Writing Fellows (for Faculty)

The Cooper Union Writing Fellows Program is a service of the Center for Writing which supports professors teaching writing-intensive courses across the curriculum. The Fellow’s job is to support faculty in integrating reading, writing, speaking and listening pedagogy into classroom work and assignments.

Writing Fellows are assigned to faculty members by request.

Writing Fellows:

  • Offer support and feedback on assignments, grading and other writing-related pedagogical issues
  • Provide support on writing-intensive classroom activities led by the faculty member
  • Lead in-class workshops on writing and presentation issues
  • Consult with faculty members, at faculty request, about questions regarding writing and speaking aims, assignments, progressions, use of Moodle for writing-pedagogy aims, etc.
  • Are available by request to consult on grading issues, including what to mark, focusing feedback, range of grades, working with ESL students and students with learning differences, etc. Writing Fellows will not, however, grade papers or otherwise serve as teaching assistants.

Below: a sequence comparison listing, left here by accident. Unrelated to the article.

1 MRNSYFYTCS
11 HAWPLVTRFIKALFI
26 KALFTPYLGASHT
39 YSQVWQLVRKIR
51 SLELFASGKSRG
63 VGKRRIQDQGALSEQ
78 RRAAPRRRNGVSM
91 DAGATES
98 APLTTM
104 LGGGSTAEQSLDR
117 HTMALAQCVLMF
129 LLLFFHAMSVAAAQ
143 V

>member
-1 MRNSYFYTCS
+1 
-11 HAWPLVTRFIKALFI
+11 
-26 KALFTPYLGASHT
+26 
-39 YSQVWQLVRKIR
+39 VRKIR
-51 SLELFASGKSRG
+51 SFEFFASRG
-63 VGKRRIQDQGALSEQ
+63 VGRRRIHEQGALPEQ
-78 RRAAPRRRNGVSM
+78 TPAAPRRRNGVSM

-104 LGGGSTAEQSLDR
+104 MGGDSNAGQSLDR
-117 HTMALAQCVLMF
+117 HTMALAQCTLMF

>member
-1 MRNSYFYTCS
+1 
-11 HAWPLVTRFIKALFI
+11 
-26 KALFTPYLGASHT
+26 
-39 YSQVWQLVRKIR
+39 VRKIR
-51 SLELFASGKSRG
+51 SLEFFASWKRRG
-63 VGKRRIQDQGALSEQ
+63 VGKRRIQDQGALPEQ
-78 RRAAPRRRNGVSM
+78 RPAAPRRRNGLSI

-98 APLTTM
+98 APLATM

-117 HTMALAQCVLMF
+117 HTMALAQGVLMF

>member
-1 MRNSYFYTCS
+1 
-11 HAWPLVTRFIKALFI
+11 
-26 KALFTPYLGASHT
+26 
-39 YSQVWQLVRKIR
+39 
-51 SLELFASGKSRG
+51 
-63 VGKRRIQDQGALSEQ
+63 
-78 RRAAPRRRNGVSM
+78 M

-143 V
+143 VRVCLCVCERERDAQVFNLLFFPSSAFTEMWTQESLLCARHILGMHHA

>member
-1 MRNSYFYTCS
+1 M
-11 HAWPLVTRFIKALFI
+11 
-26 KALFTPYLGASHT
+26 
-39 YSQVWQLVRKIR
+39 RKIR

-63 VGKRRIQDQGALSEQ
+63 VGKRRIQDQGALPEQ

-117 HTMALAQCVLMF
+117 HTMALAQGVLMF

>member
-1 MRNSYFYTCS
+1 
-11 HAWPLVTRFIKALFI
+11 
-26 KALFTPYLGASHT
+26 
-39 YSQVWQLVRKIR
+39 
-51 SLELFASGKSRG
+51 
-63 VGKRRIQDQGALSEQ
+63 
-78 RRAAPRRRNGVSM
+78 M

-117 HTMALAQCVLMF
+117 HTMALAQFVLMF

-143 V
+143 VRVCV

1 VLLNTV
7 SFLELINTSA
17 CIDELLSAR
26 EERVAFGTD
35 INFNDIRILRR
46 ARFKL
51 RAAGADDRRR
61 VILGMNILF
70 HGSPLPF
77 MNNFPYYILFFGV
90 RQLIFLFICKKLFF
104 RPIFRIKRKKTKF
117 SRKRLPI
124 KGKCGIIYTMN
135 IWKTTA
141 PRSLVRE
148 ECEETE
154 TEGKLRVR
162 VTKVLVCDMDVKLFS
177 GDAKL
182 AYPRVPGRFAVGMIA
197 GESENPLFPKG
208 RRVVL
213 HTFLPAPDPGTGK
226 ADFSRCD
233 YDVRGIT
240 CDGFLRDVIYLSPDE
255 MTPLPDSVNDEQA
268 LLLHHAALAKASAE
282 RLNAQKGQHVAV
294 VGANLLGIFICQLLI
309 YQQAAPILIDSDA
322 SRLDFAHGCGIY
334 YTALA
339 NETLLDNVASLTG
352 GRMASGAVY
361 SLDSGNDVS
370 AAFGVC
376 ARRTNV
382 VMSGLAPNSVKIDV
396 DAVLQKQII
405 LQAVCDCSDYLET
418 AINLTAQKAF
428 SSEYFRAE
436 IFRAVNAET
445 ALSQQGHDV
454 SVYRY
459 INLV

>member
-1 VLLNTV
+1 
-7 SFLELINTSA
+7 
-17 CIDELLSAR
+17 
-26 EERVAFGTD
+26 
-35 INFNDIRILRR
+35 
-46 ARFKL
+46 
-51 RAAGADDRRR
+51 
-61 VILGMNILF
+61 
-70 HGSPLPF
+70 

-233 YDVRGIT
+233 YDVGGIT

Please speak to Kit Nicholls, Director of the Center for Writing, if you would like to work with a Fellow.

  • Founded by inventor, industrialist and philanthropist Peter Cooper in 1859, The Cooper Union for the Advancement of Science and Art offers education in art, architecture and engineering, as well as courses in the humanities and social sciences.

  • “My feelings, my desires, my hopes, embrace humanity throughout the world,” Peter Cooper proclaimed in a speech in 1853. He looked forward to a time when, “knowledge shall cover the earth as waters cover the great deep.”

  • From its beginnings, Cooper Union was a unique institution, dedicated to founder Peter Cooper's proposition that education is the key not only to personal prosperity but to civic virtue and harmony.

  • Peter Cooper wanted his graduates to acquire the technical mastery and entrepreneurial skills, enrich their intellects and spark their creativity, and develop a sense of social justice that would translate into action.